Working in innovation follows its own hype cycle — a rollercoaster, of sorts — which I’ve tried to summarise in the image below.
First is the Ascent into Thought-Leadership: as a young innovator you greedily gobble up Wired articles, retweet Mashable and like everything on LinkedIn about artificial intelligence. You start to network. People come to you for fun innovation facts because you know who made the first self-driving car, even though it has approximately zero to do with your job.
Then comes the Elevated Ego: you mysteriously find yourself spokesperson on things you’ve never created, like the power of virtual reality. You run your first hack. It feels good. The ego expands. You’re the innovation person! Everyone wants a piece of you!
But you need substance, which is when the Haphazard Tech Clutching begins: you want a case study. Any case study! To show you can walk the walk as well as do a twenty minutes lecture on stage about change. Drones. AR. Machine Learning. Raspberry Pi. You name it, you’ve innovated it. You’ll work with anyone, you live perpetually in beta, WHAT A RUSH!
But chasing tech is exhausting, especially when innovation is such a hard sell; everybody wants it but nobody wants to buy it, amirite? So you reluctantly enter the Bay of Bullshit: wheeled out for workshop days, pitches, saying the same old things over and over because apparently that’s what clients want to hear and despite your biggest ambitions you receive emails daily from account men/women saying I HAVE A CLIENT MEETING IN HALF AN HOUR CAN YOU JUST DO ME A SLIDE ON PERSONALISATION.
It’s at this point you become a Realism Refugee. All your professional life you’ve wanted to make change — good change — but only certain environments really allow it. When you reminisce, the ideas that never happened were the best you had. You’ve seen successes, some wins, some awards, but you’ve also seen the fluff, heard all the lies, learned from the mistakes and now all you want is to get shit done. In short, you need a little less ‘transformation’… a little more action.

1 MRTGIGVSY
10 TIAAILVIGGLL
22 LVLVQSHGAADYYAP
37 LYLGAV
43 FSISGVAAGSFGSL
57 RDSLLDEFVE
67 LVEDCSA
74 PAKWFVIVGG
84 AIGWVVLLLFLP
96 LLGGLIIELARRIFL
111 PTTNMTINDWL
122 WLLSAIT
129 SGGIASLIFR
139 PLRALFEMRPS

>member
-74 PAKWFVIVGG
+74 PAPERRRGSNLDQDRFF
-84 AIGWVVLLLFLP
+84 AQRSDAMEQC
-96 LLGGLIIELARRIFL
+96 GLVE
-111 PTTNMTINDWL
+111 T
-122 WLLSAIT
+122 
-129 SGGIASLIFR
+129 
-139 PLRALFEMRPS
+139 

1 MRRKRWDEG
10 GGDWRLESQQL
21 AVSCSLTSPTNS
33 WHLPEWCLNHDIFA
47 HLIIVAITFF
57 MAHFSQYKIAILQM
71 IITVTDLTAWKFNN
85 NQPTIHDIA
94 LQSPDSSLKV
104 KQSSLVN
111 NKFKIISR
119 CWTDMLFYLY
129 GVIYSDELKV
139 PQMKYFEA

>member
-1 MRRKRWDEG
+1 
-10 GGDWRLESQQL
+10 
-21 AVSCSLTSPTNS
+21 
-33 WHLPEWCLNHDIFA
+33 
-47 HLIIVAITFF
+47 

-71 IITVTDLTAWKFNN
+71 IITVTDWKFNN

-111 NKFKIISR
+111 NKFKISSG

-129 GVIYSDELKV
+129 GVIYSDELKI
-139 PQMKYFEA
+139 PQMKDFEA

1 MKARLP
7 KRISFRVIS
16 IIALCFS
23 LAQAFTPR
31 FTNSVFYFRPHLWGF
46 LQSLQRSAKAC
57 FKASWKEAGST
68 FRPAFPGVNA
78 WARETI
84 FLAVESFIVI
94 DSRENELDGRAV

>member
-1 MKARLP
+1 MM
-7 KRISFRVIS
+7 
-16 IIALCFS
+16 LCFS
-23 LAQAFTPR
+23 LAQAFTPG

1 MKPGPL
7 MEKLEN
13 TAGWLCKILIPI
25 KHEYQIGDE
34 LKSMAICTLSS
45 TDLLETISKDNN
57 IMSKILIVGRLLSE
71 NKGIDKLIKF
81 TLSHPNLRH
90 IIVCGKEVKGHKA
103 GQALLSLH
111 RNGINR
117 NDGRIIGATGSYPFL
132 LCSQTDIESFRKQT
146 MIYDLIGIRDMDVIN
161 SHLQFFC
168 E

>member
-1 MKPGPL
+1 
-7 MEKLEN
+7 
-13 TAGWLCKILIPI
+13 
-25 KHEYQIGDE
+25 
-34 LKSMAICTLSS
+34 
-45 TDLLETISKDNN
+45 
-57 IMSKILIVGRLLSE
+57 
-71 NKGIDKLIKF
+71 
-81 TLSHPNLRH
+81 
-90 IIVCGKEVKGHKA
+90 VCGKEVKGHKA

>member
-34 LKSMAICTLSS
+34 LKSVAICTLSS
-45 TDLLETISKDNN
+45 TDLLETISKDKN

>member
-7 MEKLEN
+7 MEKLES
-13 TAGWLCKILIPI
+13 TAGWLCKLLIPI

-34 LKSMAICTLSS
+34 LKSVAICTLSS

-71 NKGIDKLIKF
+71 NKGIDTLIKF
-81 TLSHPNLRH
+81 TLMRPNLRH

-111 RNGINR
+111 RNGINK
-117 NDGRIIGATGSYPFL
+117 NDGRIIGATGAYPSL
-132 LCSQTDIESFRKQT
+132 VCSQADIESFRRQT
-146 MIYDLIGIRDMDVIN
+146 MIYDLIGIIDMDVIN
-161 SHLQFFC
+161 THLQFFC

&us is an underdog. In theory. It’s a consultancy with the skills of PricewaterhouseCoopers, but far less scale. In the Bay of Bullshit, scale can be misinterpreted as brilliance and anything less is doomed for failure. But it’s the size and culture of &us that makes it so appealing to clients. Unlike some innovations outfits, they talk in an accessible language. As much as it makes no business sense, they believe they’ll have done a good job when a client no longer needs them. And in a radical state of affairs, they put their workers first.
There’s no org charts, no hierarchy. When everyone speaks, everyone listens. They read psychology books and check their bias. On your first day, you get a box full of goodies they think you’ll enjoy, tailor-made for you and your personality. You get a free haircut on your birthday. Who does that?! At my first leadership meeting this week, we discussed how to ensure the teams stayed happy during this period of remote working. It was the first and last item on the agenda. Seriously, who does that?!
They’re refreshingly hype-free. After my first meeting (a breakfast chat with their coaching director Emily Dent) my takeout was: “Oh, so you come up with ways that businesses can innovate, and then you implement it, and then you train everyone to work together so it sticks?” EUREKA! It’s so simple, when you put it simply.
I’ve sat in client pitches from the likes of PwC, Accenture and CapGemini and was astounded by the formality and archaic methodologies involved in ‘digital transformation’. The preoccupation with C-suite and political games. The useless 100-slide PowerPoints. But after 15 years and as a Realism Refugee there’s one thing I’m sure of: innovation doesn’t wear a suit. Change doesn’t come from jargon. Transformation doesn’t really mean anything at all.
When Paul and Rob at &us offered me the job (following a weird interactive interview where I provided my own job description in form of an acrostic poem) I jumped up and down in what can only be described as glee. I decided to work for &us because I want to be happy. It’s an undervalued life goal, these days. I want to work with kind, smart people and do fantastic work. I want to get things done with as few barriers as possible, for clients who actually want to change, rather than having change rammed through their letterbox.
&us’ clients come to them with an honest problem, which is what I’ve been begging brands for, for a decade. If this is just the beginning, then I’m almost too excited. And if this is what it’s like working for an underdog, then I’m good.
(Alternative ending, suggested by Rob Isaacs: and if this is what it’s like working for an underdog, then WOOF.)
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